In 2010 things began to change. My "leg man" made me a set of legs just for riding. They are 3 inches longer then original equipment. This gave me a better range of motion. Also...why not? The Harmony pumps were the game changer. Elevated vacumn held them firmly in place without damage. The socket is cut down in the back to give me full range of motion and prevent damaging the back of the knee.
I tried both pedals and decided on the SPDs. Their cleats are protected by the mountain shoes and I can walk about on them pretty well. It is a challenge with the shoe being so stiff. If you use the SPDs, remember there is one cleat that requires you to kick your heel outboard to exit. Buy the other cleat that lets you go inboard, outboard or straight up.
I discovered the joys of a recumbent trike. The V.A. purchased for me as rehab equipment, which it is. They are not as fast as an upright, but are stable and a lot of fun. They are kind of a Big Wheel on steroids. I have the ICE Adventure. If I had it to do over again, I would go with the sportier (and lower) Sprint or the racing (even lower) Vortex. I use pedal extenders to open up my stance. I am about to go with racing tires and Q-Rotor chain wheels. Amputees have a bad dead spot at 2 to 4 o'clock on the stroke. If you ride a trike, I advise you use short cranks.
One of the reasons I looked at this forum today is because I'm considering putting the Eggbeaters on again and trying them. SPDs give you no float. I find the residuals rotate just a bit to compensate in the sockets. I wanted to research the options. I go back up to Iowa for the 3rd time this Summer to ride RAGBRAI. It is a lot of fun to show folks that losing a limb does not mean you must give up cycling. In the future I'll try to add anything else I learn. Keep on keeping on!!! Oh btw, I've lost 65 lbs over the last year. It all keeps getting better.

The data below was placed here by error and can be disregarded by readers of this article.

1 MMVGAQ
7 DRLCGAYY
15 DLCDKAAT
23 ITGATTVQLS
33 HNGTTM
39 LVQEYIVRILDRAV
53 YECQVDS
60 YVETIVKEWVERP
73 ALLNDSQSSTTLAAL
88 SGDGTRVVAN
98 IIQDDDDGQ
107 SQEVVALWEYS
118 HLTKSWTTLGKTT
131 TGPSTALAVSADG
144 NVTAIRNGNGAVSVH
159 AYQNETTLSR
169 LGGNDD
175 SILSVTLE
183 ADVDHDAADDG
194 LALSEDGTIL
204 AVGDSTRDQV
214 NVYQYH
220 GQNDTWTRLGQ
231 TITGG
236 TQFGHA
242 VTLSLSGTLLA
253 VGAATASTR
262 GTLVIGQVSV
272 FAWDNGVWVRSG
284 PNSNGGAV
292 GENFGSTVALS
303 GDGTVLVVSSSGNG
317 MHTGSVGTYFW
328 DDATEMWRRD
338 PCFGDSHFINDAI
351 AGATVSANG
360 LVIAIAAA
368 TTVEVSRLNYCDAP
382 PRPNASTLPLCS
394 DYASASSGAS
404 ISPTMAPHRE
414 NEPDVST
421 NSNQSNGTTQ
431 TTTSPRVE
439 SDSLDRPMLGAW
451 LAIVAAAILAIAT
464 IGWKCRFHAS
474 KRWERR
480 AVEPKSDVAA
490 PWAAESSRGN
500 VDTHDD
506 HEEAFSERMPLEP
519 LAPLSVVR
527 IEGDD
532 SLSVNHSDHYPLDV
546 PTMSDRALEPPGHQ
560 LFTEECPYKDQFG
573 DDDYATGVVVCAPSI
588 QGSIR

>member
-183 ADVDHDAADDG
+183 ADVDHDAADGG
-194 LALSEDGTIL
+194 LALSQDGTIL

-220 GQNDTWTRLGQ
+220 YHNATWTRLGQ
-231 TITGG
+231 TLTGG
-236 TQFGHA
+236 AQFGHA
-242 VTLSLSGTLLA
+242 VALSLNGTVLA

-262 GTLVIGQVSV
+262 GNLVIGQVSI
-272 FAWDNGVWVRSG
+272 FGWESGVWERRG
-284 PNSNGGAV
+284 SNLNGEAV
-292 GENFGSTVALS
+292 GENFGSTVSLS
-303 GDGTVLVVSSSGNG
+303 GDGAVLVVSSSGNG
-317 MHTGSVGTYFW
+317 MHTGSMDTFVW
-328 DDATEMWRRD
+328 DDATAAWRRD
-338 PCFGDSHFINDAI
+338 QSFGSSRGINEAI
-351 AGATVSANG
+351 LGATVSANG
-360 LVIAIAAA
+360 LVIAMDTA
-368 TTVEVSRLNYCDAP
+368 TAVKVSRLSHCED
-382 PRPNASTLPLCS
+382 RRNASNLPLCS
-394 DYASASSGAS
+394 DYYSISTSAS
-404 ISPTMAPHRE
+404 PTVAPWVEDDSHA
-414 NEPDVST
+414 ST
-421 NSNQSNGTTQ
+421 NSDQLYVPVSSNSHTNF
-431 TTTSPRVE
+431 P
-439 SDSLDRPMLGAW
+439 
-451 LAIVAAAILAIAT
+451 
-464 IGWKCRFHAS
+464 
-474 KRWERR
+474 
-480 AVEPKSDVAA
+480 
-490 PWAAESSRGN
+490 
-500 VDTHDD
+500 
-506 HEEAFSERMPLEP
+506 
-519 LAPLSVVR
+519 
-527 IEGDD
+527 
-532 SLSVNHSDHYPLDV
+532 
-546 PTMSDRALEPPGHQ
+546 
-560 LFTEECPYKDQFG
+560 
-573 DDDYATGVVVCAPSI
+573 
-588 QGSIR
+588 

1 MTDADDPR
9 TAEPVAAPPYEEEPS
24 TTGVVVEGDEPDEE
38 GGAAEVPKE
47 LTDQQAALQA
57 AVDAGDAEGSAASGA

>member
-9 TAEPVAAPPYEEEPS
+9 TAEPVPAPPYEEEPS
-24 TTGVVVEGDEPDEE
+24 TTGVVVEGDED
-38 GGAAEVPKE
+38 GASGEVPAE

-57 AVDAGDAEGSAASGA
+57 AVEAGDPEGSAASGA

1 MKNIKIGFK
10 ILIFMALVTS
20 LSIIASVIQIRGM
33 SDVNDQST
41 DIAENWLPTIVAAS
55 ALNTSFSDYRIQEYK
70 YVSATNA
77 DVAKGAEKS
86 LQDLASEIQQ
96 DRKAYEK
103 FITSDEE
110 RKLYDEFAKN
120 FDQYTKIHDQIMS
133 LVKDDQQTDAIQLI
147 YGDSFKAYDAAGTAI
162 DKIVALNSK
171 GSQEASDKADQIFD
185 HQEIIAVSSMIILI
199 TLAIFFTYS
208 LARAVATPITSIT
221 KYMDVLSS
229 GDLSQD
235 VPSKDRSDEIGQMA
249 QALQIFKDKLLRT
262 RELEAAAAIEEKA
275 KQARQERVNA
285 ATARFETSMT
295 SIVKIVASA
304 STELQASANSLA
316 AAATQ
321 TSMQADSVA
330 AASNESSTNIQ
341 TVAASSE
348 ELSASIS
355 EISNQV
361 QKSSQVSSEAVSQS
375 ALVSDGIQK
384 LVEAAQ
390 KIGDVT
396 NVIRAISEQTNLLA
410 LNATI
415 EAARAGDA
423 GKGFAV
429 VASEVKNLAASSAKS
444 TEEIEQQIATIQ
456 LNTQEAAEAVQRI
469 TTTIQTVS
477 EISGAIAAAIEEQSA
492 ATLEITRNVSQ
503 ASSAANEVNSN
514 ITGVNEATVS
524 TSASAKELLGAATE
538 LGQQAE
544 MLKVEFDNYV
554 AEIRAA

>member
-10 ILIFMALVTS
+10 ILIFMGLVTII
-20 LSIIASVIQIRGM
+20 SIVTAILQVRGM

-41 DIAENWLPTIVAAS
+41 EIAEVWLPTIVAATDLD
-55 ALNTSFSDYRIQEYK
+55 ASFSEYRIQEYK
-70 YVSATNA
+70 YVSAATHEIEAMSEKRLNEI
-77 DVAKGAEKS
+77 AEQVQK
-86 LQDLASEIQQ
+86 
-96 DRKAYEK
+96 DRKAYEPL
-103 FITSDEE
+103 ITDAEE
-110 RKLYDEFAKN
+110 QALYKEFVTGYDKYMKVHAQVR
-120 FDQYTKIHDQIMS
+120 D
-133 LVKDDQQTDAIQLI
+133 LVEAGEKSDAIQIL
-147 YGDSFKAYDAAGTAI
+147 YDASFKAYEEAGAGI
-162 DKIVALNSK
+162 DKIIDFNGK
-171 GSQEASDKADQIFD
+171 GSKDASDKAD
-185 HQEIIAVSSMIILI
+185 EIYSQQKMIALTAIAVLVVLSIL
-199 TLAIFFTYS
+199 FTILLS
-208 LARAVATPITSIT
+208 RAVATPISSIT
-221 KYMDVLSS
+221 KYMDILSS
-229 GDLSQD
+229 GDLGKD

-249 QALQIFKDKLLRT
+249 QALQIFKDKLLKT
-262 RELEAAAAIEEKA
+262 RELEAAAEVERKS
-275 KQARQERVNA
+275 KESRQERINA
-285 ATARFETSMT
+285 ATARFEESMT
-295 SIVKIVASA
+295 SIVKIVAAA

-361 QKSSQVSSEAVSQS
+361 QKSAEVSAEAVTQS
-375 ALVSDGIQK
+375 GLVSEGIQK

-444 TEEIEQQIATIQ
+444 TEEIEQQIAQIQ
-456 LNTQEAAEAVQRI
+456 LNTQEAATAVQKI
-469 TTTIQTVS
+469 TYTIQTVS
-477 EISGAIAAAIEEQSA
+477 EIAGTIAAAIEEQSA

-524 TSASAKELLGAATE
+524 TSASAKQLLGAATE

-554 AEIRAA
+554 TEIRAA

I need kneesaver pedal adapters, and eggbeater pedals don't work with those.
I have used Look pedals, and Speedplay Frog pedals. Frog cleats stick out a bit even from touring shoe tread, but are walkable on bike tours. I take off shoes to walk in historic houses or B&Bs with wood floors, as I don't want to mark up their floors with cleats.
I can walk carefully with Look cleats in 1 Lake cycling shoe that they don't make any more, that has sort of platform sole build up around the outside of entire shoe sole. I guess they looked too 1970s and did not sell :-)
Redcat15, I've been an AK since 71. I have also been bitten by the trike bug. I've always had to raise seats to keep the knee from knocking at full bend. Foot is always slipping off the pedals, never thought of pedal extensions. The final draw was falling off when trying to mount up while in FL this winter. I'll be building a tadpole starting next week if the weather warms up here in Indiana. Once I get the frame and seat mocked up I'll work on the crank location that works the best for me. I'm think of making a pedal extension with a cradle for the heel of my shoe now. My legs have all been multi-purpose, a do all special. At 65 now I'm slowing down a bit. Waiting to get my broken carbon fiber socket fixed, I've broke ever leg I've had and fixed a lot of them myself. I can't wait to get the trike built and on the road.